Fiancé(e) Visa Entry Clearance For UK
You can apply for fiancé(e) visa UK if you are engaged to be married to a British Citizen or settled person and want to get married in the UK.
Fiancé(e) of a British Citizen or settled person can apply for UK visa entry clearance as a fiancé(e) to come to UK for 6 months and get married to the UK sponsor within the permitted 6 months period. Once married to the UK sponsor, the applicant can then switch from fiancé(e) visa to spouse visa from inside the UK. Our specialist team of fiancé(e) visa solicitors in London, Manchester and Birmingham can provide fast, friendly, reliable and fixed fee legal service for your fiancé(e) visa application. Ask a question to our fiancé(e) visa solicitors for free immigration advice concerning your fiancé(e) visa application.
The UK fiancé(e) visa application is made online by completing an online application form. The completed online form is submitted online, the UK visa fee is paid online and all the supporting documents in support of the fiancé(e) visa application are also uploaded online. Once the supporting documents have been successfully uploaded online, you can then schedule an appointment with the UK visa Application Centre for enrolment of biometrics and handing over of your passport for the processing of your fiancé(e) visa application.
The applicant applying for fiancé(e) visa UK must meet the following requirements:
- Suitability criteria as set out in Appendix FM to the Immigration Rules;
- Must have met each other;
- Must have intention to live together permanently in the UK;
- Both the applicant and the sponsor must be free to marry each other;
- The applicant and the sponsor must have made appropriate arrangements and plans to get married in the UK;
- Financial requirement whereby the UK sponsor of the applicant must be earning at least £18,600 gross per year or savings of £62,500 if the UK sponsor of the applicant has no earnings from employment, self-employment or other means of income;
- Adequate accommodation for the applicant and the UK sponsor to be accommodated in the UK without recourse to public funds;
- English language requirement to show that the applicant has English proficiency at CEFR level A1 as required by the UK Immigration Rules.
Meeting the financial requirement is one of the key requirements for an application for fiancé(e) visa entry clearance UK.
Calculating The Financial Requirement
The applicant must provide evidence that the sponsor’s gross annual income is at least:
- Partner with no children – £18,600;
- 1 child in addition to the partner – £22,400;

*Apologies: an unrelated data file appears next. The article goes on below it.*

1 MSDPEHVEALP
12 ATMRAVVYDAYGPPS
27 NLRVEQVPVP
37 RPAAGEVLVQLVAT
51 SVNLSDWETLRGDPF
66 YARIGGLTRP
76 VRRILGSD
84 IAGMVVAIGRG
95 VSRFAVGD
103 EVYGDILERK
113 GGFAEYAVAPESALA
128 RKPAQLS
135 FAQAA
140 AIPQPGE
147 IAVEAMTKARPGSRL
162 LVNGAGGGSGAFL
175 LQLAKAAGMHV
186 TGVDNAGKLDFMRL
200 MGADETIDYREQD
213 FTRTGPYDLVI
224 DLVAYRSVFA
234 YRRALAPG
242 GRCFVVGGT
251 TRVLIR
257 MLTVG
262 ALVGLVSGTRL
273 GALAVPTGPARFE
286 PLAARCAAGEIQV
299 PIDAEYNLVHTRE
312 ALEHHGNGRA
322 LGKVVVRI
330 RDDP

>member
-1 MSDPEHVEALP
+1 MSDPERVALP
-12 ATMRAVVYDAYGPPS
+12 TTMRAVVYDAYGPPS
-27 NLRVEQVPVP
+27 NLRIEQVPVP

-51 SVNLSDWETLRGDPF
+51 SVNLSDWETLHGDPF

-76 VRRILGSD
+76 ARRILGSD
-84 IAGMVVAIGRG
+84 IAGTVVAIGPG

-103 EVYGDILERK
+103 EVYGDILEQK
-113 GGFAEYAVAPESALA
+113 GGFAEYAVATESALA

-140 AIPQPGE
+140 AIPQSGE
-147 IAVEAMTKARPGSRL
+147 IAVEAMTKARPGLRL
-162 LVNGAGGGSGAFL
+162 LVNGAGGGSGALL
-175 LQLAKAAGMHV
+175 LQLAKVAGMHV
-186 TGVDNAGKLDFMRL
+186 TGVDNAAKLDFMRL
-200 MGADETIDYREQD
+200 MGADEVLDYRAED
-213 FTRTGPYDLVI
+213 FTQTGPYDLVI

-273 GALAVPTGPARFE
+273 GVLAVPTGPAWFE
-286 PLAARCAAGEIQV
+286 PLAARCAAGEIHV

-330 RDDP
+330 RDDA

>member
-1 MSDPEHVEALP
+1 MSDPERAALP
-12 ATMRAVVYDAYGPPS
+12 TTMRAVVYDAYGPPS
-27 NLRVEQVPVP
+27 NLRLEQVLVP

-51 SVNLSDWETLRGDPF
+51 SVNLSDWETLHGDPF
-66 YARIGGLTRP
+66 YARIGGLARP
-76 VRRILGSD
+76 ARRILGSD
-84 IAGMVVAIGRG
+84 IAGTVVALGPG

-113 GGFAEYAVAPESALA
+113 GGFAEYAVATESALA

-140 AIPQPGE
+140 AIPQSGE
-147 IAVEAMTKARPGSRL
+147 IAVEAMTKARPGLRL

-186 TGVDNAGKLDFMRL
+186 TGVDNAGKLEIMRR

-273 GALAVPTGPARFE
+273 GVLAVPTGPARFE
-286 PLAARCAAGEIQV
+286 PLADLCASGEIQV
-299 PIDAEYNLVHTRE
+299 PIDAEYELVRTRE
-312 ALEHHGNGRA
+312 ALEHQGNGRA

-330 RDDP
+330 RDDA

- 2 children in addition to the partner – £24,800;
- 3 children in addition to the partner – £27,200; and
- an additional £2,400 for each additional Non-EEA child.
The higher financial requirement for applicants applying with child(ren) will apply until the applicant partner qualifies for settlement, even if the child turns 18 before then. However, the 18+ year old’s income and savings will be permitted to count towards the financial requirement.
When Does Financial Requirement Does Not Apply To A Child?
The financial requirement does not apply to a child who:
- Is a British Citizen (including an adopted child who acquires British citizenship);
- Is an EEA national (except where the child is a child of a former relationship and does not have a right to be admitted to or reside in the UK under the Immigration
(EEA) Regulations 2006 or the Immigration (EEA) Regulations 2016);
- Is settled in the UK (holds ILR in the UK) or who qualifies for indefinite leave to enter (ILE); or
- Qualifies under Part 8 or Appendix Armed Forces of the Immigration Rules in a category to which the financial requirement does not apply.
Meeting The Financial Requirement For Fiancé(e) Visa Entry Clearance?
According to Appendix FM of the Immigration Rules, the applicant must meet:
- the level of the financial requirement applicable to their application; and
- the requirements specified as to:
(a) the permitted sources of income/savings; and
(b) the time periods and permitted combinations of sources applicable to each permitted source relied upon; and
(c) the evidence required for each permitted source relied upon.
Income and cash savings must be in the name of the applicant, their partner or jointly. However, income and cash savings of a dependent child of the applicant can also be included once the child has turned 18 years of age.
All employment or self-employment income must come from working legally. All income and savings must be lawfully derived.